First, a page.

Phishing scam plagues Netflix
POSTED: Monday, September 30, 2013 - 10:25am
UPDATED: Monday, December 9, 2013 - 9:23am
EL PASO, TX — Better Business Bureau is issuing a warning that Netflix is the latest in a long line of companies to be plagued with a phishing scam using their name.
HOW IT WORKS
A spokesperson from Netflix confirmed the phishing attempt and stated that Netflix has identified the originating website and has executed a shutdown of that site. The scam is not just limited to Netflix customers. It uses the company’s name and logo and most of the emails contain the subject line “Netflix Account Closed.” The bogus email contains links that contain phishing malware that can steal information from your computer.
Phishing is a way of attempting to acquire personal information, such as user names, passwords and credit card details by posing as a trusted entity in an electronic communication (email). Communications claiming to be from popular social websites, auction sites, online payment processors or information technology administrators commonly are used to lure the unsuspecting public. Phishing usually is carried out by email spoofing, and it often directs users to enter details at a fake website that looks identical to the legitimate one.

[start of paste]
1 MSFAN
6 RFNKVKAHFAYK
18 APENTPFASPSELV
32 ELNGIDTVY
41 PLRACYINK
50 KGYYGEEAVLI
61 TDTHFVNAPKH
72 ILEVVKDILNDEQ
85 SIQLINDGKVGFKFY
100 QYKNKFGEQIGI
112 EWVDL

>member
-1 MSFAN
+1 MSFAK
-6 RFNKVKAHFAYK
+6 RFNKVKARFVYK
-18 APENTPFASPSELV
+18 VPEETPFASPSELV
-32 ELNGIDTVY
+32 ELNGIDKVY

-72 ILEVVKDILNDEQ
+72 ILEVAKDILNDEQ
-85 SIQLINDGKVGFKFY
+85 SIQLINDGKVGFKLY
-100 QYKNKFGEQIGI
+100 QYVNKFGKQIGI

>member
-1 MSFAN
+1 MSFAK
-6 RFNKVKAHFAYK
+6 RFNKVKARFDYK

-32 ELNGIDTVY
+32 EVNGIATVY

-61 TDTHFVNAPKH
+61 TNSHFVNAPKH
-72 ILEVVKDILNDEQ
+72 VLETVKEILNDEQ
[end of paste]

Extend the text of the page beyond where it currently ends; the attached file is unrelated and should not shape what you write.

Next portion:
The Netflix spokesperson stated, “We always tell people ‘Don’t click any links.’ Go directly to the website, sign into their account. If there is a problem with the account, we (Netflix) will typically have a banner at the top of the website that there is a problem with their account.” Consumers also can call the customer service number at 866-716-6812 to speak with a Netflix representative about their account.
Recent similar bogus emails have prompted the BBB to update its advice and recommend the following to anyone who receives these emails:
• Do not open any attachments.
• Do not click on any links.
• Delete the email from your inbox, and delete it again from your trash or recycling folder.
• Run a full system scan using reputable virus software.
BBB also recommends that all domain owners set up a sender policy framework (SPF) and set their spam filter to use it. Using the SPF standard helps fight spam and phishing attacks by allowing your email servers to verify whether an email is legitimate.
Microsoft offers a simple, four-step process for setting up an SPF: www.microsoft.com/mscorp/safety/content/technologies/senderid/wizard.